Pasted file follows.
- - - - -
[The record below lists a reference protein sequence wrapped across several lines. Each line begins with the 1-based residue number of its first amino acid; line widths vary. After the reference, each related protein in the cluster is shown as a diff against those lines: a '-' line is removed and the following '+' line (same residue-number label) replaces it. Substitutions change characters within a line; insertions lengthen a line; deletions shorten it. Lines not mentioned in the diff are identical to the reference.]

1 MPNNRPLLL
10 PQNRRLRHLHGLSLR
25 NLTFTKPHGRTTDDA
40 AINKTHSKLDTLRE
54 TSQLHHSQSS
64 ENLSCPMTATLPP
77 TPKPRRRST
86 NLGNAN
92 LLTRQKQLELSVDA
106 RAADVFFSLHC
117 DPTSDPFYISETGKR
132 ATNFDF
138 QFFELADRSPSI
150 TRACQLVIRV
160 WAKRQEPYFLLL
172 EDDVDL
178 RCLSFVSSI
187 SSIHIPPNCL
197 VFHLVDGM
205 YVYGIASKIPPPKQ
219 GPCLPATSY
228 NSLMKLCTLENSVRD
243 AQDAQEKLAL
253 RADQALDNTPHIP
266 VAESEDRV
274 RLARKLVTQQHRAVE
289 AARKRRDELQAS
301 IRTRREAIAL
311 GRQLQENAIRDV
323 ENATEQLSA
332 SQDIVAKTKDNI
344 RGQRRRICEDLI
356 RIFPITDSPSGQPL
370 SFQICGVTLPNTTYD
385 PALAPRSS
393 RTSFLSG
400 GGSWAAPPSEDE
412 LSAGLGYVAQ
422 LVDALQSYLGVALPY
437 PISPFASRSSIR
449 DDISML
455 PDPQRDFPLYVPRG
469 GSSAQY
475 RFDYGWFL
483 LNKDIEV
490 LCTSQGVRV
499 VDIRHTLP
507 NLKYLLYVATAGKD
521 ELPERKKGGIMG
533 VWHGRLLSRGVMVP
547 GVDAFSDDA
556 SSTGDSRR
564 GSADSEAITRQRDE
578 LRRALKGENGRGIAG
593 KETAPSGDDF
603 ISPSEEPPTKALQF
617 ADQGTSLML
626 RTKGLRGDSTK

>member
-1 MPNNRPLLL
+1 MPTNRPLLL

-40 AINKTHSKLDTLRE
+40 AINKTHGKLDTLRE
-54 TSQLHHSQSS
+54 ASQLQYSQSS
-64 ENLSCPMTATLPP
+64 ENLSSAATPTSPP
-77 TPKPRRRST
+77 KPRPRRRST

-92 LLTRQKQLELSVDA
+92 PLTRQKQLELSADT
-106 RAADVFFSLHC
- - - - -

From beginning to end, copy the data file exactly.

[The record below lists a reference protein sequence wrapped across several lines. Each line begins with the 1-based residue number of its first amino acid; line widths vary. After the reference, each related protein in the cluster is shown as a diff against those lines: a '-' line is removed and the following '+' line (same residue-number label) replaces it. Substitutions change characters within a line; insertions lengthen a line; deletions shorten it. Lines not mentioned in the diff are identical to the reference.]

1 MPNNRPLLL
10 PQNRRLRHLHGLSLR
25 NLTFTKPHGRTTDDA
40 AINKTHSKLDTLRE
54 TSQLHHSQSS
64 ENLSCPMTATLPP
77 TPKPRRRST
86 NLGNAN
92 LLTRQKQLELSVDA
106 RAADVFFSLHC
117 DPTSDPFYISETGKR
132 ATNFDF
138 QFFELADRSPSI
150 TRACQLVIRV
160 WAKRQEPYFLLL
172 EDDVDL
178 RCLSFVSSI
187 SSIHIPPNCL
197 VFHLVDGM
205 YVYGIASKIPPPKQ
219 GPCLPATSY
228 NSLMKLCTLENSVRD
243 AQDAQEKLAL
253 RADQALDNTPHIP
266 VAESEDRV
274 RLARKLVTQQHRAVE
289 AARKRRDELQAS
301 IRTRREAIAL
311 GRQLQENAIRDV
323 ENATEQLSA
332 SQDIVAKTKDNI
344 RGQRRRICEDLI
356 RIFPITDSPSGQPL
370 SFQICGVTLPNTTYD
385 PALAPRSS
393 RTSFLSG
400 GGSWAAPPSEDE
412 LSAGLGYVAQ
422 LVDALQSYLGVALPY
437 PISPFASRSSIR
449 DDISML
455 PDPQRDFPLYVPRG
469 GSSAQY
475 RFDYGWFL
483 LNKDIEV
490 LCTSQGVRV
499 VDIRHTLP
507 NLKYLLYVATAGKD
521 ELPERKKGGIMG
533 VWHGRLLSRGVMVP
547 GVDAFSDDA
556 SSTGDSRR
564 GSADSEAITRQRDE
578 LRRALKGENGRGIAG
593 KETAPSGDDF
603 ISPSEEPPTKALQF
617 ADQGTSLML
626 RTKGLRGDSTK

>member
-1 MPNNRPLLL
+1 MPTNRPLLL

-40 AINKTHSKLDTLRE
+40 AINKTHGKLDTLRE
-54 TSQLHHSQSS
+54 ASQLQYSQSS
-64 ENLSCPMTATLPP
+64 ENLSSAATPTSPP
-77 TPKPRRRST
+77 KPRPRRRST

-92 LLTRQKQLELSVDA
+92 PLTRQKQLELSADT
-106 RAADVFFSLHC